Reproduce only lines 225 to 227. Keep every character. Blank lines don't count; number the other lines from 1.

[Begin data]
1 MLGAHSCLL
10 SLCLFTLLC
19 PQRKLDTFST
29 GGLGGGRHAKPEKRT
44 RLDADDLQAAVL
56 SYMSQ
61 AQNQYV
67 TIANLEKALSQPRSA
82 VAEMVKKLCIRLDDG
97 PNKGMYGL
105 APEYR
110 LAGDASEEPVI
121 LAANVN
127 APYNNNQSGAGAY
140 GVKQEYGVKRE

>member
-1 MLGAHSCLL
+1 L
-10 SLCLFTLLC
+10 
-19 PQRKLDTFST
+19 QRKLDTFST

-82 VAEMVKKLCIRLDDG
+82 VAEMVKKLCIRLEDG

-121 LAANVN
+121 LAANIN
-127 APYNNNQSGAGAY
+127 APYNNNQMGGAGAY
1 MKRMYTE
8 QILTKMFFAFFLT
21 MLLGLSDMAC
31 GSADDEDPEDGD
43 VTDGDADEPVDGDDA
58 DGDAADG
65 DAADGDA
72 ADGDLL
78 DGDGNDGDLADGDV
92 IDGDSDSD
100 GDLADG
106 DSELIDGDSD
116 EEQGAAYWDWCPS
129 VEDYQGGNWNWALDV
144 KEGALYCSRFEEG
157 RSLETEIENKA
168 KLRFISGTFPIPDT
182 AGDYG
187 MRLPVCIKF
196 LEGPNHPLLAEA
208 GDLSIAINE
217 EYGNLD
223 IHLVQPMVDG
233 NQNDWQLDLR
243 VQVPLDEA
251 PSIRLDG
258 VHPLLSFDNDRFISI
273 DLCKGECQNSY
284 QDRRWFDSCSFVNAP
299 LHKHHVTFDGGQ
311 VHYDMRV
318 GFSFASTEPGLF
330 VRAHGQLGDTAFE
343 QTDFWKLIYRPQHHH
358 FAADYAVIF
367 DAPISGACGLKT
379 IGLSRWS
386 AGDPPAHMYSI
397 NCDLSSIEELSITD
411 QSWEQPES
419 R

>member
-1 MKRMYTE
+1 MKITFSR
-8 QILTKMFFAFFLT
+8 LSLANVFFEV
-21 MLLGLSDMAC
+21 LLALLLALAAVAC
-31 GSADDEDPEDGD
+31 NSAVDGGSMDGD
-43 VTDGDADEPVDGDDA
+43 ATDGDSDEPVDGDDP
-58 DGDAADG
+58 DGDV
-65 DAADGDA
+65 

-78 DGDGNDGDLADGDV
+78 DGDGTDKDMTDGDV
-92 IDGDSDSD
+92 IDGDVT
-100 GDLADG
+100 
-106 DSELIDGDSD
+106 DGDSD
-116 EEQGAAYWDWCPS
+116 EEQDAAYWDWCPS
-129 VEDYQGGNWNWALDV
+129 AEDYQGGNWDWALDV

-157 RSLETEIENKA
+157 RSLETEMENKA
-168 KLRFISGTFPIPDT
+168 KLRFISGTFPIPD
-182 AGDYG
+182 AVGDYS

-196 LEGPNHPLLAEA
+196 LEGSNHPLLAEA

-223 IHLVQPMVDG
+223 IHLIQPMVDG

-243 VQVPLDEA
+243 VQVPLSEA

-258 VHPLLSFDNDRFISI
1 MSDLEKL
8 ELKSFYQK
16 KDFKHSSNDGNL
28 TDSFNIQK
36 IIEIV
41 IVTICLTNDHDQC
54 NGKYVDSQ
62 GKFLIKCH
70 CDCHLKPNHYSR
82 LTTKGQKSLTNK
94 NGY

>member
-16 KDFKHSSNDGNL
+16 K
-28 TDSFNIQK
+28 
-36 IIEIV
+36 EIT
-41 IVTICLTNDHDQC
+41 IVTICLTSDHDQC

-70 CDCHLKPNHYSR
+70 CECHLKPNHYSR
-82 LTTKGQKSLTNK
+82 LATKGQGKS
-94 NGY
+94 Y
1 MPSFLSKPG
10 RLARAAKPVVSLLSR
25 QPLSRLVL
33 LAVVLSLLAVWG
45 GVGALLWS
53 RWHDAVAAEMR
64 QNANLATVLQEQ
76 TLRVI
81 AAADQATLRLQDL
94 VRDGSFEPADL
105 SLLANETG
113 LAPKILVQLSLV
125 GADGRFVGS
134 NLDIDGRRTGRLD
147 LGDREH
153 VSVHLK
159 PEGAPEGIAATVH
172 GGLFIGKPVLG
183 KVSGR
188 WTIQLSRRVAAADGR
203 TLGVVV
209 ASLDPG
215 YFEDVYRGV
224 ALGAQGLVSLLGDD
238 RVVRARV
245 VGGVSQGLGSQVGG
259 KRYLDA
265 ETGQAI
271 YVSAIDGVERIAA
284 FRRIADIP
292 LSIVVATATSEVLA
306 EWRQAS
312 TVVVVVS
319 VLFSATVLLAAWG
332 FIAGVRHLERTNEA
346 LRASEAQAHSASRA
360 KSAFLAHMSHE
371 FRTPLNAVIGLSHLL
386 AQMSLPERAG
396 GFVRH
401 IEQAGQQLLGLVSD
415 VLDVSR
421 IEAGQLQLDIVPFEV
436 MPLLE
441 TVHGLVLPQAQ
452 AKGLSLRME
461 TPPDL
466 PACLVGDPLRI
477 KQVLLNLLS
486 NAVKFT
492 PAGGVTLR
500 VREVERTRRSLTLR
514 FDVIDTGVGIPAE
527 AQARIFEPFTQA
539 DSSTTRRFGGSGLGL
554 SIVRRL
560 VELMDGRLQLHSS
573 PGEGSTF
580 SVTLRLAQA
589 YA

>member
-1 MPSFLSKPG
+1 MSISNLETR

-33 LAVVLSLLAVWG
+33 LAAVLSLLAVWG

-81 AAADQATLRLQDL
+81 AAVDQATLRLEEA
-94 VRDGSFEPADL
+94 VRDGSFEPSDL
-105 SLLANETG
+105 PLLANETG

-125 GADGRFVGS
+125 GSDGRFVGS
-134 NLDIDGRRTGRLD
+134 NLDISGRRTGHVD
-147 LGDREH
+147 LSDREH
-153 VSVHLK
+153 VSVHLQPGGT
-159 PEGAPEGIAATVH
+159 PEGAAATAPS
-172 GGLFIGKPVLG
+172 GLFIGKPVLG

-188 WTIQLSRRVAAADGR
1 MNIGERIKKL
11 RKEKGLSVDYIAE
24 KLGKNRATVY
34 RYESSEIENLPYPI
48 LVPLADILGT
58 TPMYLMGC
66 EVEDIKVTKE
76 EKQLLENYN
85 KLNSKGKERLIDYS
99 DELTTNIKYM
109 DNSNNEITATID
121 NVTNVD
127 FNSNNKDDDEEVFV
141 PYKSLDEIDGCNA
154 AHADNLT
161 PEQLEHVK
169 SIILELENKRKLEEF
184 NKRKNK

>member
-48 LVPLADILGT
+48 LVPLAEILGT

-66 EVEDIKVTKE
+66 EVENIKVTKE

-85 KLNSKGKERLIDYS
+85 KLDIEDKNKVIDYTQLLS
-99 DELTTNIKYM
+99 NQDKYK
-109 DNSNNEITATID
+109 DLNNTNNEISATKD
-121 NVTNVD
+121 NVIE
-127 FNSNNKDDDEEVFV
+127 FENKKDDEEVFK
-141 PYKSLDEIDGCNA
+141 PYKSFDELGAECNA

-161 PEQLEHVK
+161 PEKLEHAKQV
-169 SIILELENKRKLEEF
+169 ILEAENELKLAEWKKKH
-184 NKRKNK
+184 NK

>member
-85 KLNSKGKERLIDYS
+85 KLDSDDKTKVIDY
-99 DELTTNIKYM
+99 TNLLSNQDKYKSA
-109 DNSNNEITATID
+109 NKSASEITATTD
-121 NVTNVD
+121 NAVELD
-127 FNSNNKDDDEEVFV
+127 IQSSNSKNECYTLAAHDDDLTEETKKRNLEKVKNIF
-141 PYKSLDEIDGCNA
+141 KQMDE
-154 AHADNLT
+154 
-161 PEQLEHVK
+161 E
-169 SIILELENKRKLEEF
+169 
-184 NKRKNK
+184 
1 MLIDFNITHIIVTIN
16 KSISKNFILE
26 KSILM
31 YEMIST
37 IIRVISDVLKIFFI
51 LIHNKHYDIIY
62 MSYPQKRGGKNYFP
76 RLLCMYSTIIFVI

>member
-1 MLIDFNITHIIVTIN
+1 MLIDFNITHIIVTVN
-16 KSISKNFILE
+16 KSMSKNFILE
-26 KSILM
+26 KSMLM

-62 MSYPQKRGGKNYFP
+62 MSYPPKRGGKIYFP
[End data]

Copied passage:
58 TPMYLMGC
66 EVEDIKVTKE
76 EKQLLENYN